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At the Dietitian Summit

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Put a group of supermarket-based registered dietitians in a room with professionals from the food industry, communications, market research and healthcare… and there is energy! The recent Dietitian Summit, sponsored by Chicago-based Field Trip Factory, created just that.

Yours truly was among those in attendance, and I thought it might be worthwhile to report on the main ideas that emerged from this one-day think tank.

Presentations and discussions centered on topics ranging from the theme of this year’s event — Healthy Eating in Tough Times — to childhood obesity and the impact of community-based learning. Sprinkled throughout was talk on trends, nutrition rating systems and “healthier for you” foods.

What do those three elements have in common? If there was a single thread running throughout everything, it was the idea of the supermarket as a destination for wellness resources — whether food, information or services. It’s a subject I certainly warmed up to as a corporate nutritionist for Giant Eagle. Here are some of the take-home messages:

The childhood obesity issue is impacting not only this but future generations. Policy makers, healthcare providers, community outreach and the schools are part of the solution. Supermarkets are also a resource with influence! After all, we control the food. Along with store tours emphasizing nutrition for children and their caregivers, supermarkets can go a step further, and offer cooking classes (remember we currently have a generation of non-cooks, of all ages) and tools for deciphering a complex food system. Having an RD available is a plus.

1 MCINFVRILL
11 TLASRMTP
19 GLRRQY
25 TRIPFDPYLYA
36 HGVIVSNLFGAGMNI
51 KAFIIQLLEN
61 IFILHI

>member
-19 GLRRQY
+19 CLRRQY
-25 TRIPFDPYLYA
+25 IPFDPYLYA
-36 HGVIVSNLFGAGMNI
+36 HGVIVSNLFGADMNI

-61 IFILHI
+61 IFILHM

The diverse group in Chicago also concluded that health and wellness is more than a fad, though there remain obstacles to building demand for “healthier for you” foods. Trend stats from the Nielsen Company (also in attendance at the conference) indicate growth in some categories like organic, reduced-calorie and natural, while others like lower-sodium and fat-free are down.

Why is this? The real challenge may be making healthy foods more appealing in terms of convenience (think of the choices your store offers in prepared foods), skill level (back to the cooking classes), taste perception (sampling demos in the aisles), and cost (store brands, coupons, value-added choices and comparisons of nutrient quality for investment).

Running throughout the conference was the ongoing question, “How can we improve demand for healthier choices?” After all, the choices are here! Healthy eating at any time is going to require teamwork. The Dietitian Summit is one of those events where getting all the players in a single room is a good start at building a consensus.

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